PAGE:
Improved enzyme technology will also be critical to making bio-based fuels and chemicals from cellulose competitive with those from corn and sugarcane, Lux Research says
BOSTON, MA – November 12, 2013 – Lower feedstock prices can drive down prices of fermentable cellulosic sugar to $0.26/kg, down from $0.32/kg to $0.36/kg, competitive with sugars from corn or sugarcane, according to Lux Research. This advance would allow bio-based chemicals and biofuels to be made from more plentiful non-food sources, helping them better compete with petroleum-based chemicals and fuels.
“Feedstock is the single largest driver of overall fuel production economics. While agricultural waste is a common target feedstock, municipal and industrial waste can be near zero cost, or even negative cost,” said Andrew Soare, Lux Research Senior Analyst and the lead author of the report titled, “Cellulosic Chemicals and Fuels Race to Compete with First-Gen Sugar Economics.” “While enzymes are a big cost driver for cellulosic sugar, methods such as supercritical fluid processes that don’t use enzymes at all can offer cheaper options,” he added.
Lux Research analysts built a cost model for a 700,000-ton-per-year plant to study the five main routes from lignocellulosic biomass to sugars. Among their findings:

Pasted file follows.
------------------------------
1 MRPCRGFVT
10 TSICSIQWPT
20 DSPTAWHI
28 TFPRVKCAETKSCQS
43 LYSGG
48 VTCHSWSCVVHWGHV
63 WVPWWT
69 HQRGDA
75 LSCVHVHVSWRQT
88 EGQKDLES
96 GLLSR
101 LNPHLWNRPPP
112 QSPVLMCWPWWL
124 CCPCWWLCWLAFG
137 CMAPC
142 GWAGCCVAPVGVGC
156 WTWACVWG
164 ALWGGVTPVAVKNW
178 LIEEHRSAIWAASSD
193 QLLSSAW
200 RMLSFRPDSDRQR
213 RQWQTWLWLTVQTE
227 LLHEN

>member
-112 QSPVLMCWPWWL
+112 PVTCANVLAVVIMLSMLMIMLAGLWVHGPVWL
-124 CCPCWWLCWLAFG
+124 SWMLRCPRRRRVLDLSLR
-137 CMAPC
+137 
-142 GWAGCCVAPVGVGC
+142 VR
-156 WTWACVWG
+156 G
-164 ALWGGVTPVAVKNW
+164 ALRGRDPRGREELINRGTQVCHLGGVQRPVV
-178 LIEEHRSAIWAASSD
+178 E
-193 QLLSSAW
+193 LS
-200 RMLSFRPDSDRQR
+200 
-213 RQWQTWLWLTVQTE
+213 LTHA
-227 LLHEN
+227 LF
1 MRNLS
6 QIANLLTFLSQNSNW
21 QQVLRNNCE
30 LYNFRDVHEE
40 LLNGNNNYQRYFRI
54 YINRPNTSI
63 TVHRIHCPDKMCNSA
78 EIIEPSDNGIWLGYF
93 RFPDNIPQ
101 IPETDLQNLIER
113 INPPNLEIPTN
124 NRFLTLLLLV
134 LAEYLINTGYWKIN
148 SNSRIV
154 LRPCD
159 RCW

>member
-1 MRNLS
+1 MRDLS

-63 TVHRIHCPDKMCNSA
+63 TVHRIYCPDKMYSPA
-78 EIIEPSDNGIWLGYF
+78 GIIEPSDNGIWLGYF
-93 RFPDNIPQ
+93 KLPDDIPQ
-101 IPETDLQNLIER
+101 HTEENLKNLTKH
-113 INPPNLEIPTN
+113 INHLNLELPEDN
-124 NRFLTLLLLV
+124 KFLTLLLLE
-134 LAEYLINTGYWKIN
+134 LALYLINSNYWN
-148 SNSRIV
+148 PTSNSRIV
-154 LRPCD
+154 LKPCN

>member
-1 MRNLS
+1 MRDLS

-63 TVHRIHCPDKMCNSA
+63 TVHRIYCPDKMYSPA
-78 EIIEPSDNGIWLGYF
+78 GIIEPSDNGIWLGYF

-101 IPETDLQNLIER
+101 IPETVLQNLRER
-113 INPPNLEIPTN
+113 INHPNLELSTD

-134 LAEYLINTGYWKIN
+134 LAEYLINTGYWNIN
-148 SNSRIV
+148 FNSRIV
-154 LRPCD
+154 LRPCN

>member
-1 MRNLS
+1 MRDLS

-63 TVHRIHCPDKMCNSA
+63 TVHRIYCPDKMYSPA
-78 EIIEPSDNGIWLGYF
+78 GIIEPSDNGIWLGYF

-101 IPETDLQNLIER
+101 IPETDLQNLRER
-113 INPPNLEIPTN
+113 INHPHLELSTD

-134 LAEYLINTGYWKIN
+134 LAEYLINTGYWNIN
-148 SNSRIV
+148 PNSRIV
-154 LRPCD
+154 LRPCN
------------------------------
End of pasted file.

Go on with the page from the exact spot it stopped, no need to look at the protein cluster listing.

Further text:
- Cellulosic sugar costs vary. The minimum selling price for cellulosic sugars depends on the processes used. Dilute acid yields $0.34/kg, high-opex steam explosion costs $0.35 per kg, ammonia fiber expansion costs $0.36/kg, and supercritical water can yield the cheapest price of $0.32/kg.
- Feedstock has a 21% impact on cellulosic sugar prices. A sensitivity analysis of cellulosic sugar prices found that flexing feedstock up to $100 per metric ton and down to $45 per metric ton (from a baseline of $70 per metric ton) had the largest impact on sugar prices, changing it by over 21%.
- Eschewing enzymes yields cheapest prices. Enzymes are the most expensive variable in prices of cellulosic sugar, and supercritical fluid and concentrated acid processes don’t require enzymes at all, potentially offering the cheapest options – though technology risk remains.
The report, titled “Cellulosic Chemicals and Fuels Race to Compete with First-Gen Sugar Economics,” is part of the Lux Research Alternative Fuels Intelligence and the Bio-based Materials and Chemicals Intelligence services.